I am an engineer. My degrees are in electrical engineering and my work has been in the digital systems area, mainly digital logic, but also computer organization, software and theory. I am a Professor, Emeritus, Computer Science and Electrical Engineering at Columbia University (retired 6/08 after four decades at Columbia). Before joining the Columbia faculty, I worked at Bell Labs for about five years, and while at Columbia I worked in industry (e.g., at IBM, and RCA Laboratories) often during summers and sabbaticals, as well as doing some consulting work.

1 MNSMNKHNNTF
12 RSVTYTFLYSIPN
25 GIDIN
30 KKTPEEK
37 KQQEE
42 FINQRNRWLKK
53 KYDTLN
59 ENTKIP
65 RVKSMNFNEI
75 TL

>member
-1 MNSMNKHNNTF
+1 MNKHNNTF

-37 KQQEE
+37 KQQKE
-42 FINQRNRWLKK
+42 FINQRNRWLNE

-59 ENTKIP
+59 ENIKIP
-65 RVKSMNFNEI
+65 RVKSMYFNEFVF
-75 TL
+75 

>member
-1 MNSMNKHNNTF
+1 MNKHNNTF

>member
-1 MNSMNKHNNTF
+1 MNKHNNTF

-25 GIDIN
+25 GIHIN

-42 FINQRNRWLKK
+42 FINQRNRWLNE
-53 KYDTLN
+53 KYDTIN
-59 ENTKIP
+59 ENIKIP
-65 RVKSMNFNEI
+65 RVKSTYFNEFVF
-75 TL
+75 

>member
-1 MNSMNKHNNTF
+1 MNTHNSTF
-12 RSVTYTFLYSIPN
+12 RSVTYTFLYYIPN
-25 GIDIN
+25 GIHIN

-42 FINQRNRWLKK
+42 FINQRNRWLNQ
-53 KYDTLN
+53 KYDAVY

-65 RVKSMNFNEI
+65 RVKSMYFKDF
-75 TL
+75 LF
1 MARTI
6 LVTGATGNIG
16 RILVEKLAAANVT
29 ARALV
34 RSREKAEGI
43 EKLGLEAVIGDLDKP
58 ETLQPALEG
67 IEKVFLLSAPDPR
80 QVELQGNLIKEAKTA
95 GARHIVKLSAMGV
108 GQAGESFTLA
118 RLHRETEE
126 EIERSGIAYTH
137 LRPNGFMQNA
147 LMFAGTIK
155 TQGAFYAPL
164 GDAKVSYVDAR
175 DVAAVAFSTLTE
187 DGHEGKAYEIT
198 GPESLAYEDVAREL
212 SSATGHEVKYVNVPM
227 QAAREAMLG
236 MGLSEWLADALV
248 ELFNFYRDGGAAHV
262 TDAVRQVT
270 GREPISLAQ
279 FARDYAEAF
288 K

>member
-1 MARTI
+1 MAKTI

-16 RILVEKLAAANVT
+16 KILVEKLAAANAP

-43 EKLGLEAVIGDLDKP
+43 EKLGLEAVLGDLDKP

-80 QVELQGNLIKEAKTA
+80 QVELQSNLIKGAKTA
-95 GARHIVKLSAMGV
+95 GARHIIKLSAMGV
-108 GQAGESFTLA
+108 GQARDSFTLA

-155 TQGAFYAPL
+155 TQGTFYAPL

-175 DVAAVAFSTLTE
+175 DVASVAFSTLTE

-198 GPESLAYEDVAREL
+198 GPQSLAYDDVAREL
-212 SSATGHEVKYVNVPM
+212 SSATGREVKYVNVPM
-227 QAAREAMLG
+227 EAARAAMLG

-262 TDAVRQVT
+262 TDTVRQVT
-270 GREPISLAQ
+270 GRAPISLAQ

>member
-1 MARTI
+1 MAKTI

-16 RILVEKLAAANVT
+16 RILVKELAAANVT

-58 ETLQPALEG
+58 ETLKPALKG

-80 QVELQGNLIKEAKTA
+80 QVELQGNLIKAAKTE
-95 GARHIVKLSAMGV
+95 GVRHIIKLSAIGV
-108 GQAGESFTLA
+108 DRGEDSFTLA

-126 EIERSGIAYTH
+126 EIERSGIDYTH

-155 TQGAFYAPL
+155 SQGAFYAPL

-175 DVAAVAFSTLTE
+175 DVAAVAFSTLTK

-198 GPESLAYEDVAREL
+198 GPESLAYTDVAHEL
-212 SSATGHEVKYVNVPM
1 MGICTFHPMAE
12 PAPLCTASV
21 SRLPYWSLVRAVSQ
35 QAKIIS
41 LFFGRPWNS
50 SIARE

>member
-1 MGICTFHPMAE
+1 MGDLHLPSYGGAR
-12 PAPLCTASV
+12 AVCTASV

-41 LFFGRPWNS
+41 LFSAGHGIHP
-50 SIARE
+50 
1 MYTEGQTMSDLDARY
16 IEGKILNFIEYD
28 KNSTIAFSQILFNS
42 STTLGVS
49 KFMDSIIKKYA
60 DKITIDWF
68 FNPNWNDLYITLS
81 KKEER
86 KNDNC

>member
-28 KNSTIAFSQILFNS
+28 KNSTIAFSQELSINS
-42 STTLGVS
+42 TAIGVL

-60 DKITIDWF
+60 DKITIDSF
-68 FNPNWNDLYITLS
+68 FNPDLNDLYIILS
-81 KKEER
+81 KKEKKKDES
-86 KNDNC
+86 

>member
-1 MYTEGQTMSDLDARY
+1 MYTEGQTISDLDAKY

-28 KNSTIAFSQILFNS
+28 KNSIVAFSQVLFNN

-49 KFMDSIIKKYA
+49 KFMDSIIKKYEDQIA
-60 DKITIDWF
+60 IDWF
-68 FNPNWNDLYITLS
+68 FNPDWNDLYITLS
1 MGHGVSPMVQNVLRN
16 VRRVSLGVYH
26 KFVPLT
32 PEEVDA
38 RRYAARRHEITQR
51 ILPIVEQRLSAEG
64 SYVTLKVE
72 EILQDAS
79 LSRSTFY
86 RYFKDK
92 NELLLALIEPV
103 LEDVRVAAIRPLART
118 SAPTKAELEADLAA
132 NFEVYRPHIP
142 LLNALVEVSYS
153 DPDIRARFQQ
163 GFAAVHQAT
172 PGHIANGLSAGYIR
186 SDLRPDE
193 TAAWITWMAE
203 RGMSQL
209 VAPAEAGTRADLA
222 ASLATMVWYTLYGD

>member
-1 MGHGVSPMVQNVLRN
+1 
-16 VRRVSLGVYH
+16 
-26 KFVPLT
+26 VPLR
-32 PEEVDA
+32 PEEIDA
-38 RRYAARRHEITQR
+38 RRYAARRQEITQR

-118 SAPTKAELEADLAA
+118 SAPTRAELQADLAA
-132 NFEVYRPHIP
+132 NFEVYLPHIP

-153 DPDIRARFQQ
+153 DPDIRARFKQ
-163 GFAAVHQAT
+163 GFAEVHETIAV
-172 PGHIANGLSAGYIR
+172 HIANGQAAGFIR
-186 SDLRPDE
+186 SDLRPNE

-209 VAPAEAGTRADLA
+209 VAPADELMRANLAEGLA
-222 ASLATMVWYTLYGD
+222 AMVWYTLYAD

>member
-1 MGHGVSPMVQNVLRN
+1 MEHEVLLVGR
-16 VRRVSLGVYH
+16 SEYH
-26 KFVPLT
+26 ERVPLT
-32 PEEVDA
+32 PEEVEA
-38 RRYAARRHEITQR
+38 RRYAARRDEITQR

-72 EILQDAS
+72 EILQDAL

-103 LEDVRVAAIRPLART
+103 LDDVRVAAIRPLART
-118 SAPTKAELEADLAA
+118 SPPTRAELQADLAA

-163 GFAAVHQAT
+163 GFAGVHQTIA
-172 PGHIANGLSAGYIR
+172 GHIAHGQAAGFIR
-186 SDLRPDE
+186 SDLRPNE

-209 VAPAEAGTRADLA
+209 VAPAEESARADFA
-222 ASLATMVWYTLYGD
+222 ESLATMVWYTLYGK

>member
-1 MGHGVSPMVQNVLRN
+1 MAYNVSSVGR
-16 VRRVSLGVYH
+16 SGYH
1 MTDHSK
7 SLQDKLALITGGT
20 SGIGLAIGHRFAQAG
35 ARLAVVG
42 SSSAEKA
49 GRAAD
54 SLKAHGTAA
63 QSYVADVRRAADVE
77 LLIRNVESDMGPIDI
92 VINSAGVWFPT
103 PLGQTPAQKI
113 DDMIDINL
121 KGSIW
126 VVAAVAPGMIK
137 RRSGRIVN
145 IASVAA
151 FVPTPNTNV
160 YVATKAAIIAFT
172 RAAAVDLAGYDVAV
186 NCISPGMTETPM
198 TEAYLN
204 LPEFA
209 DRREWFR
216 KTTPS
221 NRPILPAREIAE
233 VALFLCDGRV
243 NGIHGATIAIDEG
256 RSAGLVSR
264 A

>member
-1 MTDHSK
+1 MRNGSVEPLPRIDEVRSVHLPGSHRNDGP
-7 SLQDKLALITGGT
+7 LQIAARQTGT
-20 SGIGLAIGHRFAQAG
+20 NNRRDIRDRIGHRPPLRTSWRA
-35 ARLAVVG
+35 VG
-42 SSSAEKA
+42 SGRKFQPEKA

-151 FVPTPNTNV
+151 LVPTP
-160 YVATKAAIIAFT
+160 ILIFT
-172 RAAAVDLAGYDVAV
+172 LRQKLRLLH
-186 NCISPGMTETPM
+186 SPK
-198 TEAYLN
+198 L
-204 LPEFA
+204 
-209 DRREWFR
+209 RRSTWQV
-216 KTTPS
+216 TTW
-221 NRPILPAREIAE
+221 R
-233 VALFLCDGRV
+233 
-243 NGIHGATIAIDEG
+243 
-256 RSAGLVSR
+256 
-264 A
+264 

I have always been interested in the social implications of technology and have done a lot of work in this area, giving talks, writing articles and doing some organizing. Topics I have been actively involved in include engineering ethics, resisting government imposed secrecy in technology, environmental issues. I wrote, "Controlling Technology: Ethics and the Responsible Engineer", 2nd Ed., 1994, Wiley. (Also authored two books on digital logic).